Wednesday, 17 September 2014

PLANTAR FASICITIS

WHAT IS PLANTAR FASCIITIS?



Planter Fascitis


Plantar fasciitis causes pain in the bottom of the heel. The plantar fascia is a thin ligament that connects your heel to the front of your foot. It supports the arch in your foot and is important in helping you walk.


Heel Pain


Plantar fasciitis is one of the most common orthopedic complaints. Your plantar fascia ligaments experience a lot of wear and tear in your daily life. Normally, these ligaments act as shock absorbers, supporting the arch of the foot. Too much pressure on your feet can damage or tear the ligaments. The plantar fascia becomes inflamed, and the inflammation causes heel pain and stiffness.

WHAT CAUSES PLANTAR FASCIITIS? :


Planter Fascia


You are at a greater risk for developing plantar fasciitis if you are overweight or obese. This is due to the increased pressure on your plantar fascia ligaments, especially if you have sudden weight gain. Women who are pregnant often experience bouts of plantar fasciitis, particularly during late pregnancy.

If you are a long distance runner, you may be more likely to develop plantar fascia problems. You are also at risk if you have a very active job that involves being on your feet often, such as a factory worker or a restaurant server. Active men and women between the ages of 40 and 70 are at the highest risk for developing plantar fasciitis. It is also slightly more common in women than men.

If you have foot problems, such as very high arches or very flat feet, you may develop plantar fasciitis. Tight Achilles tendons (the tendons attaching the calf muscles to the heels) may also result in plantar fascia pain. Simply wearing shoes with soft soles and poor arch support can also result in plantar fasciitis.

Plantar fasciitis is not caused by heel spurs. A heel spur is a hook of bone that can form on the heel bone (calcaneus) of the foot. One out of every 10 people has a heel spur, but only one out of 20 people with heel spurs experience pain, according to OrthoInfo.




SYMPTOMS:

  • Pain and stiffness in the bottom of the heel.
  • Burning or ache on the bottom of the foot extending outward from the heel.
  •   The pain is usually worse in the morning when you take     your first steps out of bed, or if you’ve been sitting or lying down for a while.
  • Climbing stairs can be very difficult due to the heel stiffness.
  • Pain is not usually felt during the activity, but rather just after stopping.

DIAGNOSIS

Physical exam to check for tenderness in your foot and the exact location of the pain to make sure that it’s not caused by a different foot problem

Mild redness or swelling will also be noted.

Evaluate the strength of your muscles and the health of your nerves by checking your reflexes, your muscle tone, your sense of touch and sight, your coordination, and your balance.

 X-rays or a magnetic resonance imaging (MRI) scan may be ordered to check that nothing else is causing your heel pain, such as a bone fracture.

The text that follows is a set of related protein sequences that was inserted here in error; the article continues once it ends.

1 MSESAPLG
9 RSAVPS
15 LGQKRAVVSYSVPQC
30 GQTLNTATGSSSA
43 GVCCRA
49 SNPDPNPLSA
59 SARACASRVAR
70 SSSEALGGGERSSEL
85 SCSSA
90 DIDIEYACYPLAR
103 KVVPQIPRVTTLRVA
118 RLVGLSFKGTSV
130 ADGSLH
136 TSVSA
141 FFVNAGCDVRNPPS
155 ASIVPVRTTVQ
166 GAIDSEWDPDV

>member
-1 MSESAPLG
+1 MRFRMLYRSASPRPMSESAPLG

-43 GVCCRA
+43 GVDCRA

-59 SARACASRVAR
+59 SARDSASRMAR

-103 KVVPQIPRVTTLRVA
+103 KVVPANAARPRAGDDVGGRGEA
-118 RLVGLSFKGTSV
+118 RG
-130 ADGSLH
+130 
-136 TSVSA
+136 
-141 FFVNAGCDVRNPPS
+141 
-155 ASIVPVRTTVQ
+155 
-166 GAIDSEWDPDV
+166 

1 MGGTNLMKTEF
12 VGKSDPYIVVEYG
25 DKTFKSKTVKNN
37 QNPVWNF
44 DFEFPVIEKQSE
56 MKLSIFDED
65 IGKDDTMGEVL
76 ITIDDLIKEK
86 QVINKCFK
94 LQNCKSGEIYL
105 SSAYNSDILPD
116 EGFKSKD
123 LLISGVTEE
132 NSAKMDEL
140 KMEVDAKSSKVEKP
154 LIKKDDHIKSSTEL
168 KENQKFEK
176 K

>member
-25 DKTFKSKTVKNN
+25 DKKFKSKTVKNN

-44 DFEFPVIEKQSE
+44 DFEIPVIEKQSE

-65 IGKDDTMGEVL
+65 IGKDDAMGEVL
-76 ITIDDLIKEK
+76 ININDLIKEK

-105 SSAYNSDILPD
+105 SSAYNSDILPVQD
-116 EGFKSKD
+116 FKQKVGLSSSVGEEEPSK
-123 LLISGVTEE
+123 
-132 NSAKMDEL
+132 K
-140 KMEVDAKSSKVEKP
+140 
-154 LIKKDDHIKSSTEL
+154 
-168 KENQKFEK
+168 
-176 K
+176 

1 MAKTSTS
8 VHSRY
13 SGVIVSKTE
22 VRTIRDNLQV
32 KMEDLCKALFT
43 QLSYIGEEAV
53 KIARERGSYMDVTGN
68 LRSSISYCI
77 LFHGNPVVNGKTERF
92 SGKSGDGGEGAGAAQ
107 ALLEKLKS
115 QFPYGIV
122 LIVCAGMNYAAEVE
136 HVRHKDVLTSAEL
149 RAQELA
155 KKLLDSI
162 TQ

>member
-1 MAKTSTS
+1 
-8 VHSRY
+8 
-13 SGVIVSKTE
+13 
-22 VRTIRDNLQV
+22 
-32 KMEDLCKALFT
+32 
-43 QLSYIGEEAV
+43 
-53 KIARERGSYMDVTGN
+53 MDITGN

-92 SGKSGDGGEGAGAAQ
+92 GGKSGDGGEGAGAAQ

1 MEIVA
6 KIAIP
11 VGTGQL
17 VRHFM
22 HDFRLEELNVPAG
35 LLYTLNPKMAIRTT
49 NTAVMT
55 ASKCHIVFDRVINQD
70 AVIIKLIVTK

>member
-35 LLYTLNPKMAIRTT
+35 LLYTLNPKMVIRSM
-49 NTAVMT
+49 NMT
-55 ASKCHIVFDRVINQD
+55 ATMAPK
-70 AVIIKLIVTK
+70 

TREATMENTS

 
Applying ice for 15 to 20 minutes three or four times a day to reduce swelling. 


Arch supports in your shoes and doing stretching exercises may also help to relieve pain.


STRETCHING AND STRENGTHENING : 
Stretching and strengthening programs play an important role in the treatment of plantar fasciitis and can correct functional risk factors such as tightness of the gastrocsoleus complex and weakness of the intrinsic foot muscles. Increasing flexibility of the calf muscles is particularly important

 
Wall exercises for calf stretching

 
STAIR STRETCH


SLANT BOARD
Use of two-inch × four-inch piece of wood for stretching.

 
                                                                                                      Dynamic stretching with a 15-oz can.
 
Cross-friction massage above the plantar fascia.
  
Towel stretching.

 
Strengthening programs should focus on intrinsic muscles of the foot. Exercises used include towel curls and toe taps. Exercises such as picking up marbles and coins with the toes are also useful. To do a towel curl, the patient sits with the foot flat on the end of a towel placed on a smooth surface. Keeping the heel on the floor, the towel is pulled toward the body by curling the towel with the toes.

BRACES AND SPLINTS

Night splints are another treatment that can help stretch your calf and the arch of your foot. Night splints are a type of brace that holds your foot in a flexed position and lengthens the plantar fascia and Achilles tendon overnight. This can prevent morning pain and stiffness.


NIGHT SPLINTS


Night splints usually are designed to keep a person's ankle in a neutral position overnight.

Night splints usually are designed to keep a person's ankle in a neutral position overnight.
Night splints usually are designed to keep a person's ankle in a neutral position overnight.

COMPLICATIONS OF PLANTAR FASICIITIS


If you ignore the condition, you can develop chronic heel pain. This can change the way you walk and cause injury to your legs, knees, hips and back.

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